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Trop Doct. 1986 Jul;16(3):132-4.

Maternal height and cephalopelvic disproportion in Sierra Leone.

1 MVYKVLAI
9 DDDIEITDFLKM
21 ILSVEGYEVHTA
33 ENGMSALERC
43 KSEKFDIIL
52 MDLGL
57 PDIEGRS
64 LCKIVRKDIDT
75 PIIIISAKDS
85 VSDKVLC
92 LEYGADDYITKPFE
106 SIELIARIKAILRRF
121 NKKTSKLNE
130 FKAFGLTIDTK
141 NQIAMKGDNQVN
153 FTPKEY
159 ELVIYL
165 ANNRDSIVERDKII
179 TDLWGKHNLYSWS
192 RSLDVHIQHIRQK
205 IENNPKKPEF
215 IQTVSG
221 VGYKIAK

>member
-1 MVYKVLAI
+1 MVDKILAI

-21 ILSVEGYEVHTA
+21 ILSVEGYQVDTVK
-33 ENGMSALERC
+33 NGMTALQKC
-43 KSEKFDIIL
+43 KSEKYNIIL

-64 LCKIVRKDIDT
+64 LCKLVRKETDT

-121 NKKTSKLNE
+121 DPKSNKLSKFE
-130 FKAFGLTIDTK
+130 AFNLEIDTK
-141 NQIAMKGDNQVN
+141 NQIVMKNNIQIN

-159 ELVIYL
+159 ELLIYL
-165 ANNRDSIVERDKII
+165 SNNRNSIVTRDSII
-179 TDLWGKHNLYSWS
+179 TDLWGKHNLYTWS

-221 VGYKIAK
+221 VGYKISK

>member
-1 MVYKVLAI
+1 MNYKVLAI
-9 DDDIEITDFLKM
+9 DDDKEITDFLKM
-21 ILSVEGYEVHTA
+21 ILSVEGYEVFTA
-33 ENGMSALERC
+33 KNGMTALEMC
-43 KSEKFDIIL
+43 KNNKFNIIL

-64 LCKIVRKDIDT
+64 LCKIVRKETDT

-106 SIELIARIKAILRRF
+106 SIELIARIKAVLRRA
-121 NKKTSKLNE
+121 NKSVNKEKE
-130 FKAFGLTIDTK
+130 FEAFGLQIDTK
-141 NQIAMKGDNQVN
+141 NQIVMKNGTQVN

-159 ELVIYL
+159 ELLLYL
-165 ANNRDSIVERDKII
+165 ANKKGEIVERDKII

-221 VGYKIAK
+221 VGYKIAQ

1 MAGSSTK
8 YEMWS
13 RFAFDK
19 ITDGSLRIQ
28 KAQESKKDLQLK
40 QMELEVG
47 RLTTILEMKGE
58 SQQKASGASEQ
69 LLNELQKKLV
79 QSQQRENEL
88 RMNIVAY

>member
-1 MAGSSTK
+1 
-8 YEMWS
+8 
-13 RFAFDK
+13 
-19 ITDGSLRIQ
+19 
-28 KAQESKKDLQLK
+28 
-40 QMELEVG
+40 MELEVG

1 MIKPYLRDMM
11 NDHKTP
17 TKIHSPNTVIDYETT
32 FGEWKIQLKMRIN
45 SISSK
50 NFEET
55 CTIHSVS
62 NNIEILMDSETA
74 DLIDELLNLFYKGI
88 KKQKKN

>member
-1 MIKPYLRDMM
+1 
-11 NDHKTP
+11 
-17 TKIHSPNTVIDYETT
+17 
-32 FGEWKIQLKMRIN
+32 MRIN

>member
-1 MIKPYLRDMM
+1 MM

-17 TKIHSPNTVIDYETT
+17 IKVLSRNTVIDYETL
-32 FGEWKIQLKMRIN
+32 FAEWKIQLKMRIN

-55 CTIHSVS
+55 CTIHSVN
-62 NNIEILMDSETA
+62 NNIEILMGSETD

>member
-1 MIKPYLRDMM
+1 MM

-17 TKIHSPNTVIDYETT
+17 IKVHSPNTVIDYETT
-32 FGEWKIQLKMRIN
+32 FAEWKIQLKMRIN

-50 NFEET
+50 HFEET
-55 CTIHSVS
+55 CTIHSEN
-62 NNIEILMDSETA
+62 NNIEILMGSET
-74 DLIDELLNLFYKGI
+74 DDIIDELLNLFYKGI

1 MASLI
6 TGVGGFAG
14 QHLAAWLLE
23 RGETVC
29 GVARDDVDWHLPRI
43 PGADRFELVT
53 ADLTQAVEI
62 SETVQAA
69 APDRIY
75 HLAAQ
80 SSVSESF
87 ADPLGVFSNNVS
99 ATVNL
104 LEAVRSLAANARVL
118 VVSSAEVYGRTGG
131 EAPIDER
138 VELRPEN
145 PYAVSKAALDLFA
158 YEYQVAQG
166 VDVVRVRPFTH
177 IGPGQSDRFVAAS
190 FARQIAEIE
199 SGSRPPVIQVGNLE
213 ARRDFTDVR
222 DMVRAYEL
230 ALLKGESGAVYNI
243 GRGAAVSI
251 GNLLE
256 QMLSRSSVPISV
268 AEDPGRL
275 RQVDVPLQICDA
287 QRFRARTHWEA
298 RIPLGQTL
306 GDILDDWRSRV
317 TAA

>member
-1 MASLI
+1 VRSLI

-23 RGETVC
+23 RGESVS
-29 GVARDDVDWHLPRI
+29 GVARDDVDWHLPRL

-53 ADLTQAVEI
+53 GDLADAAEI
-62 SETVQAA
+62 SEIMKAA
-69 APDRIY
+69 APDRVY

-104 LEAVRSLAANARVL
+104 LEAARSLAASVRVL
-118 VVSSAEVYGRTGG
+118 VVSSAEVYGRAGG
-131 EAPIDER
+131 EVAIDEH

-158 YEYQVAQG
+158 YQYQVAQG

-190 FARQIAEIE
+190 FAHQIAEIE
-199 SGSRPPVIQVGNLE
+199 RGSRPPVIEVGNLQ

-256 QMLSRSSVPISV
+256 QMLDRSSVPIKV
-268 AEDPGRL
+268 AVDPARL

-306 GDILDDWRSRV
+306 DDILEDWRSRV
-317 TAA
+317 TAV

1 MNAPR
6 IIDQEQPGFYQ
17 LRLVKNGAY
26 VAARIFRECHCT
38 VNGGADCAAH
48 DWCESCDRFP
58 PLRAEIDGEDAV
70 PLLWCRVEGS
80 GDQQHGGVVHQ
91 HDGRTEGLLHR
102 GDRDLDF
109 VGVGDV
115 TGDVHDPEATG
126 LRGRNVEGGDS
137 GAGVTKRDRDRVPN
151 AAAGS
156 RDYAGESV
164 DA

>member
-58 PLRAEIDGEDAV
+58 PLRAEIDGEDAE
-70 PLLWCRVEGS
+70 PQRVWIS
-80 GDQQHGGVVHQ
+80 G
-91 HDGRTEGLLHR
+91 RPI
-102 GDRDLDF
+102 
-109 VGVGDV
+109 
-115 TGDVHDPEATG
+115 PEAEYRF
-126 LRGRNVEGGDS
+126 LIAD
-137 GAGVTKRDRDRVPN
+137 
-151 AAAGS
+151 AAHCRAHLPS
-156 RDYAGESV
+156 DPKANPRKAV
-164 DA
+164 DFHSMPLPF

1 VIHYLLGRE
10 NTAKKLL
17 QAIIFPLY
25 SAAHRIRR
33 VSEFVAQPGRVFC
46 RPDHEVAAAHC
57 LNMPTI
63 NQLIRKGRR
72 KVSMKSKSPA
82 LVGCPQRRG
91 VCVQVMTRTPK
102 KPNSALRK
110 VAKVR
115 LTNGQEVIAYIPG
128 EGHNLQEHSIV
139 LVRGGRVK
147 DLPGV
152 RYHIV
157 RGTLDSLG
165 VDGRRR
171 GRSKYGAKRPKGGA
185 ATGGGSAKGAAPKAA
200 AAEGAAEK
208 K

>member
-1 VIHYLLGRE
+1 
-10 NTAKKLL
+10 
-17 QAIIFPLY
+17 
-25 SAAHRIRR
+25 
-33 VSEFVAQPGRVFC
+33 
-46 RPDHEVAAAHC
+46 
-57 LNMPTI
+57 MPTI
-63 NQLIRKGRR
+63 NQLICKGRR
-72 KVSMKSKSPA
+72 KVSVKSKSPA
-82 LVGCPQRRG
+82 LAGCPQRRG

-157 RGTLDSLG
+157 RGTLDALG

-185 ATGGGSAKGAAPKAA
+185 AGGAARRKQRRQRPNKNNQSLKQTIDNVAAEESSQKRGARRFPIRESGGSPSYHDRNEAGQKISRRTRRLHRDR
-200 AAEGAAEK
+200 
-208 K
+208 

Researchers used hospital records of 550 primigravidae who delivered single infants during 1979-1982 at the Nixon Memorial Hospital in Segbwema, Sierra Leone to measure the value of various heights for screening women for risk of cephalopelvic disproportion (CPD). 39 of the women had a Caesarean section due to CPD. A high percentage (50%) of the shortest women (54 inches) with CPD delivered a child by Caesarean section, whereas just 2% of the tallest women with CPD (= or + 64 inches) did so. To screen for CPD, the researchers calculated the specificity and sensitivity for each height so they could identify that height which may best indicate CPD. The percentage of women who had a Caesarean section for CPD and were correctly identified (sensitivity) varied from 20.5% for women up to 54 inches to 92.3% for those 61-62 inches. Further the percentage of women who had CPD and did not need a Caesarean section (specificity) ranged from 98.4% for women up to 54 inches to 16% for those 61-62 inches. When the researchers plotted the sensitivities and specificities on a graph, they learned that the best choices for a screening height were 59 or 60 inches. 60 inches identified 84.5% of the primigravidae who had CPD whereas 59 inches identified 77% (7.6% difference). Moreover the difference in specificity between 59 and 60 inches was more pronounced (12%). It stood at 45% for 60 inches and 57% for 59 inches. The researchers chose greater sensitivity and thereby selected 60 inches as the screening height. They had to not only identify and refer women at risk of CPD, but limit the potential workload at hospitals and the ordeal of convincing women to go to a hospital.

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